With over 2 000 restaurants on its platform, Mr D has more than doubled in the past year in terms of the number of orders processed per month and restaurants on the platform, Sinclair says. The customer base has more than doubled in the last nine months and is now standing at over 500 000 registered users.

What started out as an experiment within the Uber app has evolved into a global app that includes more than 40 unique cuisines from all corners of the globe.

“Increasingly, we believe delivery is a global trend because every day eating can be a hassle — not the meandering Sunday family dinner, or anniversary date with your partner, but Tuesday night dinner or your lunch rush,” says Samantha Allenberg, Uber spokesperson. “South Africans have truly embraced online food delivery, they are all about finding easy and reliable ways to discover the food they love at the push of a button.”

Since its launch in September 2016, Uber Eats has partnered with over 1 200 restaurants across Cape Town, Stellenbosch, Johannesburg, Durban and Pretoria.  According to App Annie, over 550 000 people have downloaded the app. “During our first year, our smallest order was for one Dolce Kiss, while our largest was for 39 cheeseburgers, 21 cokes, 22 cream sodas, 16 fried chicken burgers, 14 Stoney’s and three green salads,” adds Nic Robertson, general manager for Uber Eats Middle East and Africa. Popular orders include cheeseburgers, margarita pizzas, salmon fashion sandwiches, salmon California rolls and butter chicken.

Online ordering also enables new economic opportunities for restaurateurs, from menu and opening hours optimisation to low cost expansion and experimentation.

For instance The Poké Bar in Cape Town started at home, and was able to move into formal premises following its success with the Uber Eats app.

“Jazzy’s Pizzas is a virtual restaurant business model to which we are contributing more than 80% of the restaurant’s revenue,” says Robertson.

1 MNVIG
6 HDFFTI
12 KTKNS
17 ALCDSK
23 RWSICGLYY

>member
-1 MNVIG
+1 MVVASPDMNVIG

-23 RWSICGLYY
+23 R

Similarly, the owner of Lele’s African Cuisine, Hellen, wanted to bring local cuisine into the northern suburbs of Johannesburg. “She started by taking leave every Friday and cooking for customers on Uber Eats for three nights. She now has seven operating days on the app and two locations, and is looking to continue to expand through South Africa with us,” he adds.

Another advocate is restaurant chain Rocomamas. Founder Brian Altrich was cautious of Uber Eats at first, but after requests from eaters he decided to come on board. “We helped push their numbers to double digit growth, and that was during the off-peak season,” Robertson says.

As any ecommerce company will tell you, success comes with keeping customers happy. To ensure they offer speed, reliability and selection requires a sophisticated back end. These businesses are in essence technology businesses, which require considerable and ongoing investment.  

“Our business is 100% online with over 95% of our orders being placed through our mobile apps,” says Sinclair. “Customers order food via the app, which sends the request straight to in-restaurant technology. The restaurant prepares the food, while cutting edge driver technology sends the closest available driver to the restaurant to collect the food and deliver it to the customer quicker than ever. Location-based geo-targeting and real-time order tracking make the system super-fast and effective.”

 Technology alone will not bring success. “Ensuring we have enough drivers is crucial to our business and we achieve this using sophisticated forecasting tools and by leveraging synergies with Takealot to scale our driver network.”

As with many ecommerce businesses, profitability is a function of scale. While most are not currently profitable, they all believe that the necessary scale can be attained in SA.